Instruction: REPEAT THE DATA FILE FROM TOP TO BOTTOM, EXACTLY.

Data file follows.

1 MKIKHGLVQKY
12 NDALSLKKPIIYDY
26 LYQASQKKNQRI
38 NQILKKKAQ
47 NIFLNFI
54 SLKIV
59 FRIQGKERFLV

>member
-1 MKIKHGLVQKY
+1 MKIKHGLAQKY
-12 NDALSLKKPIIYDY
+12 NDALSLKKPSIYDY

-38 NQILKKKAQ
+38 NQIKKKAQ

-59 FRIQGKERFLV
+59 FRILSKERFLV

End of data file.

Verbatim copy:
1 MKIKHGLVQKY
12 NDALSLKKPIIYDY
26 LYQASQKKNQRI
38 NQILKKKAQ
47 NIFLNFI
54 SLKIV
59 FRIQGKERFLV

>member
-1 MKIKHGLVQKY
+1 MKIKHGLAQKY
-12 NDALSLKKPIIYDY
+12 NDALSLKKPSIYDY

-38 NQILKKKAQ
+38 NQIKKKAQ

-59 FRIQGKERFLV
+59 FRILSKERFLV